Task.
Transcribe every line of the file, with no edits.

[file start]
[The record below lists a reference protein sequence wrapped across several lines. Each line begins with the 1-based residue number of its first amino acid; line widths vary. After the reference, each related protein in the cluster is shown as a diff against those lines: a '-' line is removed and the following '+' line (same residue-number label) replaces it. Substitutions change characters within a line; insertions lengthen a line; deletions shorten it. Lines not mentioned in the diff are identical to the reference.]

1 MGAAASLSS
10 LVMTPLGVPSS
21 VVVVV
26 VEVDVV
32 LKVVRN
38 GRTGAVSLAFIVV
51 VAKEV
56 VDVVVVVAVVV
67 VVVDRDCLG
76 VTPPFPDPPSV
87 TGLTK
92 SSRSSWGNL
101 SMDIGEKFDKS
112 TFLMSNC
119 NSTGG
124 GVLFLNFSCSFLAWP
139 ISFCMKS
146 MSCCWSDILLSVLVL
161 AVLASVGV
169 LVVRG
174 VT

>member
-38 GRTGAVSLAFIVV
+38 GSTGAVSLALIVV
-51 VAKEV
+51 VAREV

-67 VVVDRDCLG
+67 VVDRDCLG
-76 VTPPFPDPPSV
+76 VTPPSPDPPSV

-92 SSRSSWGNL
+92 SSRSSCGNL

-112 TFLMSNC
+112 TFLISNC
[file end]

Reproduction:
[The record below lists a reference protein sequence wrapped across several lines. Each line begins with the 1-based residue number of its first amino acid; line widths vary. After the reference, each related protein in the cluster is shown as a diff against those lines: a '-' line is removed and the following '+' line (same residue-number label) replaces it. Substitutions change characters within a line; insertions lengthen a line; deletions shorten it. Lines not mentioned in the diff are identical to the reference.]

1 MGAAASLSS
10 LVMTPLGVPSS
21 VVVVV
26 VEVDVV
32 LKVVRN
38 GRTGAVSLAFIVV
51 VAKEV
56 VDVVVVVAVVV
67 VVVDRDCLG
76 VTPPFPDPPSV
87 TGLTK
92 SSRSSWGNL
101 SMDIGEKFDKS
112 TFLMSNC
119 NSTGG
124 GVLFLNFSCSFLAWP
139 ISFCMKS
146 MSCCWSDILLSVLVL
161 AVLASVGV
169 LVVRG
174 VT

>member
-38 GRTGAVSLAFIVV
+38 GSTGAVSLALIVV
-51 VAKEV
+51 VAREV

-67 VVVDRDCLG
+67 VVDRDCLG
-76 VTPPFPDPPSV
+76 VTPPSPDPPSV

-92 SSRSSWGNL
+92 SSRSSCGNL

-112 TFLMSNC
+112 TFLISNC